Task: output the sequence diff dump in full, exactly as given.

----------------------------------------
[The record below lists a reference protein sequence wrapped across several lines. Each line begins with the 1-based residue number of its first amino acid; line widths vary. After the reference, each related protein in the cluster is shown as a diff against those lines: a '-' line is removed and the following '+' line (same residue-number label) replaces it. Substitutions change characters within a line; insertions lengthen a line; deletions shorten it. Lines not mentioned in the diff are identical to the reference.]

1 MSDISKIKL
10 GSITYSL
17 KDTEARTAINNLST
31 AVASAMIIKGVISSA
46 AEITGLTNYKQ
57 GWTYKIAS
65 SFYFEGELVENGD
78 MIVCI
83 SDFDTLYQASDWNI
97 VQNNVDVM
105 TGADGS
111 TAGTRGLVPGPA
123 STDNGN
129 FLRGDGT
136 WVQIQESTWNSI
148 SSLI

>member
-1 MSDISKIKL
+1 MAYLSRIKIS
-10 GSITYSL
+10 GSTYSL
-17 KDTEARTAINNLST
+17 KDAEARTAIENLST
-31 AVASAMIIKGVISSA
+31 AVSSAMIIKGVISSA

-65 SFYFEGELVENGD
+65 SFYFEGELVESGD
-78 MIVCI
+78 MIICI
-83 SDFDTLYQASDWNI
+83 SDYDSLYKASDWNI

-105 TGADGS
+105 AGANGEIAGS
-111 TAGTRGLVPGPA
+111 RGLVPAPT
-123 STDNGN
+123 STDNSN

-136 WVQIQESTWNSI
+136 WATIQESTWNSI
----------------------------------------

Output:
[The record below lists a reference protein sequence wrapped across several lines. Each line begins with the 1-based residue number of its first amino acid; line widths vary. After the reference, each related protein in the cluster is shown as a diff against those lines: a '-' line is removed and the following '+' line (same residue-number label) replaces it. Substitutions change characters within a line; insertions lengthen a line; deletions shorten it. Lines not mentioned in the diff are identical to the reference.]

1 MSDISKIKL
10 GSITYSL
17 KDTEARTAINNLST
31 AVASAMIIKGVISSA
46 AEITGLTNYKQ
57 GWTYKIAS
65 SFYFEGELVENGD
78 MIVCI
83 SDFDTLYQASDWNI
97 VQNNVDVM
105 TGADGS
111 TAGTRGLVPGPA
123 STDNGN
129 FLRGDGT
136 WVQIQESTWNSI
148 SSLI

>member
-1 MSDISKIKL
+1 MAYLSRIKIS
-10 GSITYSL
+10 GSTYSL
-17 KDTEARTAINNLST
+17 KDAEARTAIENLST
-31 AVASAMIIKGVISSA
+31 AVSSAMIIKGVISSA

-65 SFYFEGELVENGD
+65 SFYFEGELVESGD
-78 MIVCI
+78 MIICI
-83 SDFDTLYQASDWNI
+83 SDYDSLYKASDWNI

-105 TGADGS
+105 AGANGEIAGS
-111 TAGTRGLVPGPA
+111 RGLVPAPT
-123 STDNGN
+123 STDNSN

-136 WVQIQESTWNSI
+136 WATIQESTWNSI